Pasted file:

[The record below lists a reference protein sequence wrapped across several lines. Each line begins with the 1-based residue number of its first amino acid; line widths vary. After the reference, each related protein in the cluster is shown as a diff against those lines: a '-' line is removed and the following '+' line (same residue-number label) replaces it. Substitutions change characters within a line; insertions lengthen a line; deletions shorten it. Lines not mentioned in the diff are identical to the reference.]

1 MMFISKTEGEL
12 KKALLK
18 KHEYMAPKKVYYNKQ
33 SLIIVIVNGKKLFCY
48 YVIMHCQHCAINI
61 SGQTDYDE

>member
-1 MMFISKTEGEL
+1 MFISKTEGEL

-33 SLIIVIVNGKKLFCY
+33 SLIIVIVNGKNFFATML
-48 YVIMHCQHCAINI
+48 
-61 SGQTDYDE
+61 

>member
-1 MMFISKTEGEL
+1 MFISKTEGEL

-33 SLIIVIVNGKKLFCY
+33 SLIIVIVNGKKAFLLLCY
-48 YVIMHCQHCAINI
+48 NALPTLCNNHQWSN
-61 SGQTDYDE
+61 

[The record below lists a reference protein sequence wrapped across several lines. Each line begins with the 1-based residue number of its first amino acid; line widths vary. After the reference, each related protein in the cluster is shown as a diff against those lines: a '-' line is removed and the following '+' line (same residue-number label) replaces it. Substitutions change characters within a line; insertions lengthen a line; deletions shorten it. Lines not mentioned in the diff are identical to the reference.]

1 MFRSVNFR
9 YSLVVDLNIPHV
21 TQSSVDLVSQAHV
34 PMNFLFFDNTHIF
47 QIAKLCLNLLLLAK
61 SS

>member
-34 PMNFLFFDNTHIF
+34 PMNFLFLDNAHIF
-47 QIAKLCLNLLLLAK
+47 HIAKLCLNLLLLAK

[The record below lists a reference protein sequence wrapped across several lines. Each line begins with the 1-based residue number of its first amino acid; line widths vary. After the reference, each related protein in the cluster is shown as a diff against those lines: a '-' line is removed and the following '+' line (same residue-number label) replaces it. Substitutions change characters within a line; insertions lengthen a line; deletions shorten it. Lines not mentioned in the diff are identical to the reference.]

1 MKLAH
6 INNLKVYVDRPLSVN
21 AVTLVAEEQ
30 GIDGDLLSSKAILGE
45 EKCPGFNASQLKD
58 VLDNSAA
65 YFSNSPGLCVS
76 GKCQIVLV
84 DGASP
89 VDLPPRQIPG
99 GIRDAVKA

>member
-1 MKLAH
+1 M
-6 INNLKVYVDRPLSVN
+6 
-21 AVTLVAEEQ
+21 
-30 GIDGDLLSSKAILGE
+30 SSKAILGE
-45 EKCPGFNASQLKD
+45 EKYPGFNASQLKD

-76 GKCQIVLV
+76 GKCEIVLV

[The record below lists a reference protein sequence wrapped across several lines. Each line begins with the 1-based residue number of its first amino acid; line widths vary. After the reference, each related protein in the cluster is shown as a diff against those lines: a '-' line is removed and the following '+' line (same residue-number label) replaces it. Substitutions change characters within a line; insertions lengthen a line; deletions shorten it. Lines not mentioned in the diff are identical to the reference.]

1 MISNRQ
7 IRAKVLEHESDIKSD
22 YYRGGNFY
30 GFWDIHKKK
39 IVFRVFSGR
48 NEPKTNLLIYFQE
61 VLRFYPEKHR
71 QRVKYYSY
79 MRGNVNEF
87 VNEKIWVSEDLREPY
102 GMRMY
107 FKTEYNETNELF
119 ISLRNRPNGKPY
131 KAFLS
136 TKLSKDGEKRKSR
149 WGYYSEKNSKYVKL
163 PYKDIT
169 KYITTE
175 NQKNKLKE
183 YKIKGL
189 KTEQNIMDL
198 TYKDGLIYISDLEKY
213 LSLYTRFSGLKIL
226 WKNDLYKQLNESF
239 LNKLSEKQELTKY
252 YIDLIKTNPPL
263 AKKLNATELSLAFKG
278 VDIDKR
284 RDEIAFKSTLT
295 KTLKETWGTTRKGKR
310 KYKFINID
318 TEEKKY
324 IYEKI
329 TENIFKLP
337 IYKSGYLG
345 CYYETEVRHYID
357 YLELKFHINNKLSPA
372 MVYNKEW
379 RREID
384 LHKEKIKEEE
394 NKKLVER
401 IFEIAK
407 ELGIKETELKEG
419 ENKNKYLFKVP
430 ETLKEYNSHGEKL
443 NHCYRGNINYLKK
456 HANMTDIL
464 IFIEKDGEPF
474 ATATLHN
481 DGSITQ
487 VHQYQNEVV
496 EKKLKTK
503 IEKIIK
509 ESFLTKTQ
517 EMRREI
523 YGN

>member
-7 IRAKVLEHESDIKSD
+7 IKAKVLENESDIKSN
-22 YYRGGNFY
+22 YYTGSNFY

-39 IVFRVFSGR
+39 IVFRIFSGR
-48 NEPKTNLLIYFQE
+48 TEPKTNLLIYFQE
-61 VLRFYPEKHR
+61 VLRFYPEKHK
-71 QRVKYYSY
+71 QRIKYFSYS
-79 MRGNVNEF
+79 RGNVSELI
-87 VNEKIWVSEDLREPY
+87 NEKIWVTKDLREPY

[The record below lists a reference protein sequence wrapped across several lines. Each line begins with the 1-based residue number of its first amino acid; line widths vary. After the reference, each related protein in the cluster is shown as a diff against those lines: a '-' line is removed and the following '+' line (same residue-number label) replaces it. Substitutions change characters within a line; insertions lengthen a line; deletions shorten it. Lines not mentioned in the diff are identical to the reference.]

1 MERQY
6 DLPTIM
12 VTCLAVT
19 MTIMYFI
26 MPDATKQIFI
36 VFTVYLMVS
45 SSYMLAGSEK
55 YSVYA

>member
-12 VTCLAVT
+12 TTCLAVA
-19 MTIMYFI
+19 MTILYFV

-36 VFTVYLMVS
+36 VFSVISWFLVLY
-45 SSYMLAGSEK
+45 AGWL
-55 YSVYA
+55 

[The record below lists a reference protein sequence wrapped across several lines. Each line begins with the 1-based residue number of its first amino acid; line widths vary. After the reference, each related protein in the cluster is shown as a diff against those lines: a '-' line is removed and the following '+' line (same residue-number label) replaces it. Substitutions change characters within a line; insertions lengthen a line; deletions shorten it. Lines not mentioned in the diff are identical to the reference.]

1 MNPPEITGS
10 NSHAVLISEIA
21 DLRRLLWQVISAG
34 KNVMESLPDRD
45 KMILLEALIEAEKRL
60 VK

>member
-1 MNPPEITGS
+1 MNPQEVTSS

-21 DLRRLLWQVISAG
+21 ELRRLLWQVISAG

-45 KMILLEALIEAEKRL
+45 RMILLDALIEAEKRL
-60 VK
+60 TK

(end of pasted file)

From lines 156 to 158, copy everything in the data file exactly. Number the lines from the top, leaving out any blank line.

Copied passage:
+55 

[The record below lists a reference protein sequence wrapped across several lines. Each line begins with the 1-based residue number of its first amino acid; line widths vary. After the reference, each related protein in the cluster is shown as a diff against those lines: a '-' line is removed and the following '+' line (same residue-number label) replaces it. Substitutions change characters within a line; insertions lengthen a line; deletions shorten it. Lines not mentioned in the diff are identical to the reference.]

1 MNPPEITGS